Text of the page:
The Conservative Framework for Recovery, Accountability and Prosperity includes a section on how to improve efficiency and accountability of the government itself, and its response to the coronavirus.
The Republican Study Committee has joined a growing number of congressional members calling for hiring and pay changes designed to help the federal workforce better respond to the coronavirus pandemic.
U.S. Forces Korea has banned several non-uniformed personnel from its bases for the next two years for violating the command’s health protection orders.
The new service wants to take on 1,800 in the next 60 days.
Air Force Chief of Staff David Goldfein has told his service to prepare for a “new abnormal.” He wants the service to be able to conduct its missions even with the possibility that 20 percent of the force will be infected with coronavirus until a vaccine is found.
It’s been several years since budget challenges caused federal agencies to offer widespread buyouts and early-outs to their workforces, but the Defense Contract Management Agency is finding itself in that position now.
Diversity is only half of the agency’s upcoming workforce strategy. Mirembe Nantongo, one of the State Department’s deputy assistant secretaries in the Bureau of Global Talent Management, said the other half focuses on inclusion.
Although it’s too early speculate about numbers, some experts in health insurance have projected that premiums overall for all Americans could rise by 40% percent if not more.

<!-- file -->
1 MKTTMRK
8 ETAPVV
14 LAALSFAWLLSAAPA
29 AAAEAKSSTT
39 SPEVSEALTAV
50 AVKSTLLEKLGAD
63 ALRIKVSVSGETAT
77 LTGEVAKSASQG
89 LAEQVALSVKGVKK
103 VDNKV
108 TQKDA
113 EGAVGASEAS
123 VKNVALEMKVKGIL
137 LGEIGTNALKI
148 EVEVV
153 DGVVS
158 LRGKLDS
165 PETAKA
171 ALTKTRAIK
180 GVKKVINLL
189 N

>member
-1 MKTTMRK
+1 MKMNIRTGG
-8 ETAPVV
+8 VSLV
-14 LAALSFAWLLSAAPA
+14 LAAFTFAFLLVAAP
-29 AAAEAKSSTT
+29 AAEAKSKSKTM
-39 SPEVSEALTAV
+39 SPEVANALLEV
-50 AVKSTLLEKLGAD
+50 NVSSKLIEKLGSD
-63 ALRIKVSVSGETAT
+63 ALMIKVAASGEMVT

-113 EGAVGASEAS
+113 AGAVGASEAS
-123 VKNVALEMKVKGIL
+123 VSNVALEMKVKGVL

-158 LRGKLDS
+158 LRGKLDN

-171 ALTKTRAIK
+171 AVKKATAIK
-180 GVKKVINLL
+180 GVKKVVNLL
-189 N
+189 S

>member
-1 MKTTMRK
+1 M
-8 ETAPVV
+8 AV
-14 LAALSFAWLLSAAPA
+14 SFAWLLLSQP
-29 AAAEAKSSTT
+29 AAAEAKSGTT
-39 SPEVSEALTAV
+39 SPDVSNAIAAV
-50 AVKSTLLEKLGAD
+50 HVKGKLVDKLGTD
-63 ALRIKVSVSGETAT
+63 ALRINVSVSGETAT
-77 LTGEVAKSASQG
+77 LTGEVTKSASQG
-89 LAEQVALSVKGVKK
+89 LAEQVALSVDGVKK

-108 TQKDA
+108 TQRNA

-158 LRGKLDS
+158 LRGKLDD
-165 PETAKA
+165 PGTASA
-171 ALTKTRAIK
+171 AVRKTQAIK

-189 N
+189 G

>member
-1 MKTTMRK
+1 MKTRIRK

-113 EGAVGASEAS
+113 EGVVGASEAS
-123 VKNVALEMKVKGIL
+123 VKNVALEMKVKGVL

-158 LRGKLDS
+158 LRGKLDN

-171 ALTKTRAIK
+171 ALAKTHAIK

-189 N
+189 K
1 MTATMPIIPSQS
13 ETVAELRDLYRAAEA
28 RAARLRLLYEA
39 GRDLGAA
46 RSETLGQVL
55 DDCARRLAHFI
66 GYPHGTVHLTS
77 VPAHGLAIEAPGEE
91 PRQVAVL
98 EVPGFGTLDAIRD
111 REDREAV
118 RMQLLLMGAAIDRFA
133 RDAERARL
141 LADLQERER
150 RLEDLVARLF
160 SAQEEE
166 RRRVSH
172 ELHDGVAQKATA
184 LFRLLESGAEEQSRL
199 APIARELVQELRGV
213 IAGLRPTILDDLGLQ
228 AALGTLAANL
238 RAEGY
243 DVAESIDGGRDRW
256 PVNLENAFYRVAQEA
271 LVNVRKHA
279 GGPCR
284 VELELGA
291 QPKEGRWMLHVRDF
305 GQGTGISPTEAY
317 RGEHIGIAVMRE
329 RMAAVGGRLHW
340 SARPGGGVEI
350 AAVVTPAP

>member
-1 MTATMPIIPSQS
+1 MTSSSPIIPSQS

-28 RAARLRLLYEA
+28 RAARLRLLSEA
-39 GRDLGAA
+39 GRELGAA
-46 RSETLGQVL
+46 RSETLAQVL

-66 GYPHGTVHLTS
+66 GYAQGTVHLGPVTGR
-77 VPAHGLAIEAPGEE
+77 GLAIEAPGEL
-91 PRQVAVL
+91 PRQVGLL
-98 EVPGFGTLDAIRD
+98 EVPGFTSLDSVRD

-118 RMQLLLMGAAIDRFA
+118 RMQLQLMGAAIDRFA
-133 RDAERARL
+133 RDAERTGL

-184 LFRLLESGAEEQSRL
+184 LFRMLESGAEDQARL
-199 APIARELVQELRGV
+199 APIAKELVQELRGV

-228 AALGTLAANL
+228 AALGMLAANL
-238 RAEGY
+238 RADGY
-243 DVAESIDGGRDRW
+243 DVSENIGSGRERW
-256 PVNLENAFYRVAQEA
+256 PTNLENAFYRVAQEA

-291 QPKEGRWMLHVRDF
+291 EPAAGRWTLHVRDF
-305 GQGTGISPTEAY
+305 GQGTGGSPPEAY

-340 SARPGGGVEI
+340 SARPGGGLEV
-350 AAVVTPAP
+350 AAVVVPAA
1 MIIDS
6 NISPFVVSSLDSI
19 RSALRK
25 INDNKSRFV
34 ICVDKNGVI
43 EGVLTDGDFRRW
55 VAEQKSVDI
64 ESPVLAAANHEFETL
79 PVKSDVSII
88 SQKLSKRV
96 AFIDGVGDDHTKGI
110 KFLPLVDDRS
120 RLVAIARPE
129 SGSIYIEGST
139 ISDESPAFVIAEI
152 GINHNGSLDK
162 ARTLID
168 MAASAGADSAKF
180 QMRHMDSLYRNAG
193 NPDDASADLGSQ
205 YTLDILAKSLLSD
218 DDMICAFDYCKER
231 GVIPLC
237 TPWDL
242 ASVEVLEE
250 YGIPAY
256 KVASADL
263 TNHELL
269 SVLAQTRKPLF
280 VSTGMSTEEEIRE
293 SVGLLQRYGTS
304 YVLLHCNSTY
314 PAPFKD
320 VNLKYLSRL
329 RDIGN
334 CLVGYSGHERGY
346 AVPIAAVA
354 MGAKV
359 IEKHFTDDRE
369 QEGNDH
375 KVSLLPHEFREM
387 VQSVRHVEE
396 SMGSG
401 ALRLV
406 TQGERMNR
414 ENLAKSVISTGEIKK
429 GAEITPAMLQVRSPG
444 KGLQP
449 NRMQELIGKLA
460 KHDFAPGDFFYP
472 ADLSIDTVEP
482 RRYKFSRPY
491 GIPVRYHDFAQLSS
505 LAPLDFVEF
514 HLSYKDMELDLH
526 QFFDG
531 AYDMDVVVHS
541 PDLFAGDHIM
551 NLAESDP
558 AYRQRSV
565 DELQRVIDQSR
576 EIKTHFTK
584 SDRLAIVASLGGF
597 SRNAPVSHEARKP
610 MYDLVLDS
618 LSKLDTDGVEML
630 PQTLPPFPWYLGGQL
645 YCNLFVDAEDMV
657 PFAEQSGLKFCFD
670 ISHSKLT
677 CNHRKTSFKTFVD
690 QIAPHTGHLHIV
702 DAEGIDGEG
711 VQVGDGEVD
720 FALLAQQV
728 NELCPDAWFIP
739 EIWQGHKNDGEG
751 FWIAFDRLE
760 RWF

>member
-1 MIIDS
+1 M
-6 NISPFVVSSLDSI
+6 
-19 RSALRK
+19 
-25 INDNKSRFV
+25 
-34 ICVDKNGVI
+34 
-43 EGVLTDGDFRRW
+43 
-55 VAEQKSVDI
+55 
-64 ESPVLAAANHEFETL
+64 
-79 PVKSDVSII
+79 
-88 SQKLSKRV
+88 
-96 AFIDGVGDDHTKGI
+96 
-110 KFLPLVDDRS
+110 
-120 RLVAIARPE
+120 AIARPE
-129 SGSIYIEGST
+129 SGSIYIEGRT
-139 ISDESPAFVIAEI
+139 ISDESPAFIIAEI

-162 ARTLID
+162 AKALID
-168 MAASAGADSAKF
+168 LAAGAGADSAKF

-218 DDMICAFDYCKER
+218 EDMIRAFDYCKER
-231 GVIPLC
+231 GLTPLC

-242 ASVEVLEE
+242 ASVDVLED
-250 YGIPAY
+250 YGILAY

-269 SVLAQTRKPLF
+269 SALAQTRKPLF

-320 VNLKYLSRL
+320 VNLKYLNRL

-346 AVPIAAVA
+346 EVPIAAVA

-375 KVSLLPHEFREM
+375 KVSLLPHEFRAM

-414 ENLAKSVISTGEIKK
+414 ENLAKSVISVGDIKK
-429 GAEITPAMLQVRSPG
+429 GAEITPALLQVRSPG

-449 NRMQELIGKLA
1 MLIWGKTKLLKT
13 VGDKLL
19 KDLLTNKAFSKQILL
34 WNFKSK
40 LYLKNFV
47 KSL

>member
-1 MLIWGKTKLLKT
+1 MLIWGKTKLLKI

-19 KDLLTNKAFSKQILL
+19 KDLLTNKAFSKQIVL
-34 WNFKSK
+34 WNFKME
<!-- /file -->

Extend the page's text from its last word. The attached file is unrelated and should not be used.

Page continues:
Agencies are offering short-term details and temporary assignments to current federal employees who are interesting in fighting the coronavirus pandemic.
As Congress discusses priorities for its fourth coronavirus rescue package, Senate Democrats are pushing for pandemic payments to all essential frontline workers, including federal employees.
Agencies such as the Department of Veterans Affairs are calling on federal retirees to return to government and help with their coronavirus responses as reemployed annuitants. Thinking of joining them? Here’s what you need to know.
Sarkis Tatigian joined the Navy in 1942. He’s been there ever since, until his death this week at the age of 96. Read about him and other Defense news in this week’s DoD Reporter’s Notebook.
The Office of Personnel Management has given the Department of Veterans Affairs authority to rehire retired federal medical professionals.
The Office of Personnel Management’s latest report of retirement claims may not be a reliable picture of the coronavirus’ impact on the federal workforce size to date but compared to 2019 the numbers are significantly down.